Google commenced this action, seeking a declaratory judgment that its Ad Words program did not infringe defendant’s marks. Defendant counterclaimed, asserting, among other things, that Google’s activities infringed and diluted its trademarks.
Use In Commerce Under Lanham Act
Google moved for summary judgment, dismissing ABWF’s trademark infringement claims. An essential element of such a claim is the use by the alleged infringer of the mark holder’s mark in commerce. Google argued that its use of defendant’s marks as triggers in its Ad Words program for the display of “sponsored links” does not constitute the requisite use of that mark in commerce within the meaning of the Lanham Act, and thus cannot constitute trademark infringement in violation thereof. In support of its argument, Google noted that it did not place defendant’s marks on, and thus was not itself misleading consumers as to the source of, any goods or services. Google also argued that the same was true of the “sponsored links” that appeared on its site, which did not use defendant’s mark, instead informing users accurately of their source.
This issue has been the source of significant litigation throughout the country. A number of courts have held that the sale by a search engine of key word advertisements triggered by the display of another’s trademarks constitutes a use in commerce of the mark holder’s mark, subject to the strictures of the Lanham Act. These courts include:
GEICO v. Google, Inc,, 300 F. Supp. 2d 700 (E.D.Va. 2004)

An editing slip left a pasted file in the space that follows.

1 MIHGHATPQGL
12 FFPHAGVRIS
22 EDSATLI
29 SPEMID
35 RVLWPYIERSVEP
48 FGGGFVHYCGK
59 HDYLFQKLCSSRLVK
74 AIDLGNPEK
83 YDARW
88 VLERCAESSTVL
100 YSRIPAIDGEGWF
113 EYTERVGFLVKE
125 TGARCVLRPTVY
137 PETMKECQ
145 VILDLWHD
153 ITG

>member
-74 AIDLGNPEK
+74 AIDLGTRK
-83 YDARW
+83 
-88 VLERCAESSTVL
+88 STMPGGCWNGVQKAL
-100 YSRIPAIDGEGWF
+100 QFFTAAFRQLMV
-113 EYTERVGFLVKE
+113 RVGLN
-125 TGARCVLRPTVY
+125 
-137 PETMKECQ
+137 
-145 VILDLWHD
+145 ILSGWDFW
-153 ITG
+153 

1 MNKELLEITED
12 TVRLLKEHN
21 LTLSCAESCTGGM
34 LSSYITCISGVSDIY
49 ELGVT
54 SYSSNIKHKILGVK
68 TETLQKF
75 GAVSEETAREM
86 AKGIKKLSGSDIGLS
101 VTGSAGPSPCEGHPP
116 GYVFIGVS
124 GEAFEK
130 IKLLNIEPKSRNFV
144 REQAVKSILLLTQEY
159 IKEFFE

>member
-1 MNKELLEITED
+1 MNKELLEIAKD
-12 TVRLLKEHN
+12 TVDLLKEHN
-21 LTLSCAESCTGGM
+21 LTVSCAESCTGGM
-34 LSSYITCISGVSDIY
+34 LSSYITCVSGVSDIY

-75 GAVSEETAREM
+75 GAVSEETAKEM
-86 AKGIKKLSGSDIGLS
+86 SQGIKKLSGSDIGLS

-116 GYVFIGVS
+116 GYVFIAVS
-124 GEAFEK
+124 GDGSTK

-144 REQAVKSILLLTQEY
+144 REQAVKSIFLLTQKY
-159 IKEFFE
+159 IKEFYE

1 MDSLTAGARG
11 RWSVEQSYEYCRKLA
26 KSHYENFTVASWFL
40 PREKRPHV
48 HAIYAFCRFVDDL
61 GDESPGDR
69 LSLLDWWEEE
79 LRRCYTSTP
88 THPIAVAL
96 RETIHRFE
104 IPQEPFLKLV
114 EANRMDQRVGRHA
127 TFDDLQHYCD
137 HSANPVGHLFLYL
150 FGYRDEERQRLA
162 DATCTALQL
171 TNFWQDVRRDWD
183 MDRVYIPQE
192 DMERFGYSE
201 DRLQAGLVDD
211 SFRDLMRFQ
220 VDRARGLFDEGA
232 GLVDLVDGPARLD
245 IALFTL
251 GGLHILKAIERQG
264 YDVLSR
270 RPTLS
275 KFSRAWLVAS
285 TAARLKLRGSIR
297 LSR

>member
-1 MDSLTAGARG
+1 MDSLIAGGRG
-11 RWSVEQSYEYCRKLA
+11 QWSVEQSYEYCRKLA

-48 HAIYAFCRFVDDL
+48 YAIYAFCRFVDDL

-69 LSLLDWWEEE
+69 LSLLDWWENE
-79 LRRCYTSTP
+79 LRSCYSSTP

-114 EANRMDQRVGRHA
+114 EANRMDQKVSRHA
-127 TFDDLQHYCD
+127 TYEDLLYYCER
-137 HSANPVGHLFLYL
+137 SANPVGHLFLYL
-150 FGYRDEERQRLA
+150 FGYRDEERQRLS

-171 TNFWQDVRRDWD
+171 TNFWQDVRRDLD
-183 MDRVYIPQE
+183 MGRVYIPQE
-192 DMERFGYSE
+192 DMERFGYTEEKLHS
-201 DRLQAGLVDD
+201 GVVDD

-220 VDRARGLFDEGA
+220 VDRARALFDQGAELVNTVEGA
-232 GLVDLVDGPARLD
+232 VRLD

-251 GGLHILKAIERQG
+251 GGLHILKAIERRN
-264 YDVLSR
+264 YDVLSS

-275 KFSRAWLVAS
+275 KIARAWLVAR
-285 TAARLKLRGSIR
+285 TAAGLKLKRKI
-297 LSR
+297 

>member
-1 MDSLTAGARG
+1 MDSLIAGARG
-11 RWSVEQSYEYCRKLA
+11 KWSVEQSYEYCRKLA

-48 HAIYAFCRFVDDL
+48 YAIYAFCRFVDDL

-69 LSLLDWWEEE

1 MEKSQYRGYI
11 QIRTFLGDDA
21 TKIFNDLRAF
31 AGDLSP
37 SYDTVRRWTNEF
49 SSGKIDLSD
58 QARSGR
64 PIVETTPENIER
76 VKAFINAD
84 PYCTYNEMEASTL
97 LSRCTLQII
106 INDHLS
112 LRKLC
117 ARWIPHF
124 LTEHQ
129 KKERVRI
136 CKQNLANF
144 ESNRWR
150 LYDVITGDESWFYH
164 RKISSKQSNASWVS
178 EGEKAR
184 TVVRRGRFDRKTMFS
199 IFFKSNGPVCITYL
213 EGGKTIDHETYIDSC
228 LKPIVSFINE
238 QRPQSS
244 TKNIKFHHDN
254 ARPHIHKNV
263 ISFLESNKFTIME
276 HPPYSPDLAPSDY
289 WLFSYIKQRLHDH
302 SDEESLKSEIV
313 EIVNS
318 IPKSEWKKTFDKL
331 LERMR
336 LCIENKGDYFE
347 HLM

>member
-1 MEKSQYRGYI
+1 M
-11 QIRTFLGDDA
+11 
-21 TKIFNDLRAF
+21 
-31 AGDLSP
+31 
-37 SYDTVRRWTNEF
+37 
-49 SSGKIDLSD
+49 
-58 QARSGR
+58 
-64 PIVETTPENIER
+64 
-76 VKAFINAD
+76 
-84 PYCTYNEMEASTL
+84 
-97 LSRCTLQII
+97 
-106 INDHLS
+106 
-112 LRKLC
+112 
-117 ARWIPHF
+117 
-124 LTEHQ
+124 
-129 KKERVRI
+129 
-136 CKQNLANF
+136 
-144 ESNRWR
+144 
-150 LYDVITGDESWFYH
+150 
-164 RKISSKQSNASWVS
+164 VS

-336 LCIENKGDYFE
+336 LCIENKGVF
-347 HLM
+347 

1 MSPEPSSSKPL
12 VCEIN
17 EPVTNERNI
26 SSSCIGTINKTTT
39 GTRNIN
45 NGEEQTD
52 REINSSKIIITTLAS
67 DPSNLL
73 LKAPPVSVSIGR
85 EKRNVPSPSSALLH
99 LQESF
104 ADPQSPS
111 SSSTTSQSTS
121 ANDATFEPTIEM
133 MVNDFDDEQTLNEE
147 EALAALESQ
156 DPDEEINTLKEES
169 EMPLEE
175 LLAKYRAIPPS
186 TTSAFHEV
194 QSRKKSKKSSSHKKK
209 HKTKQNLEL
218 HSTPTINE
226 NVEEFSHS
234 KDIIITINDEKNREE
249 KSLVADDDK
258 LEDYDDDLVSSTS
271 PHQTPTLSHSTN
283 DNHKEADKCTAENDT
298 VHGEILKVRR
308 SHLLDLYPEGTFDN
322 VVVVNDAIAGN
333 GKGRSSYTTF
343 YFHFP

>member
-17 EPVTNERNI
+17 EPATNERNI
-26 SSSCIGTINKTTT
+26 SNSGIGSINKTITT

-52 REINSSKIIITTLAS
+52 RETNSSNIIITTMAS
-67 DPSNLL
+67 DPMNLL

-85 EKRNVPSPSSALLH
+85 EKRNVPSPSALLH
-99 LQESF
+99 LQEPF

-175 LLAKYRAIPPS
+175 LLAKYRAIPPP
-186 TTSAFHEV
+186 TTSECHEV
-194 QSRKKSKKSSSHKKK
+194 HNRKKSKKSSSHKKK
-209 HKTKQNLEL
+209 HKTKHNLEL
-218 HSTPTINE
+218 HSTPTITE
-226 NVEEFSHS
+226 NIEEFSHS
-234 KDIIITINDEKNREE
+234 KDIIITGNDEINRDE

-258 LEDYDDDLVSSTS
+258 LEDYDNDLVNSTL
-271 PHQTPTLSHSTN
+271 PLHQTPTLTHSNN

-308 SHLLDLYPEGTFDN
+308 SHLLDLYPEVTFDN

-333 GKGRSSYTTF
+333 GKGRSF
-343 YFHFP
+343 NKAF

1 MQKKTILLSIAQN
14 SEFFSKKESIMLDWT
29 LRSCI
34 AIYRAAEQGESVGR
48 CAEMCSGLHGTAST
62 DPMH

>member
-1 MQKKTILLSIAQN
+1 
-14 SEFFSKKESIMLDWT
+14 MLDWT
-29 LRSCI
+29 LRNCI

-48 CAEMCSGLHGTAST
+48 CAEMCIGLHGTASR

Other courts have taken an opposite view, holding that “the sale of key words for sponsored links does not constitute use for the purpose of the Lanham Act.” These include:
Merck & Co. v. Mediplan Health Consulting Inc., 425 F.Supp.2d 402 (S.D.N.Y. 2006)
The Court did dismiss so much of defendant’s claims which were based on its “American Blind” and “American Blinds” marks. These marks had not been registered at the time Google commenced their use in its AdWords program. As a result, they could only serve to support an infringement claim if defendant had developed common law trademark rights therein at the time Google commenced its challenged use. The Court held these marks descriptive. Accordingly, to establish the requisite trademark rights therein, defendant was required to show that the marks had developed secondary meaning by the time of Google’s challenged use. As defendant failed to submit sufficient evidence to meet that burden, the Court granted so much of Google’s motion that sought dismissal of claims premised on its use of these marks.
Dilution Claims Fail
Finally, the Court dismissed the dilution claims defendant advanced under both the Lanham Act and California law. To obtain the protection of these dilution statutes, the mark holder must establish that his mark is “famous” 15 U.S.C. 1125(c ) or a “highly distinctive well known mark” in the case of California’s dilution statute. The Court held that ABWF failed to produce sufficient evidence that its marks were famous or highly distinctive, and accordingly dismissed its trademark dilution claims.
It should be noted that the Court designated its 21 page decision as “not for citation.”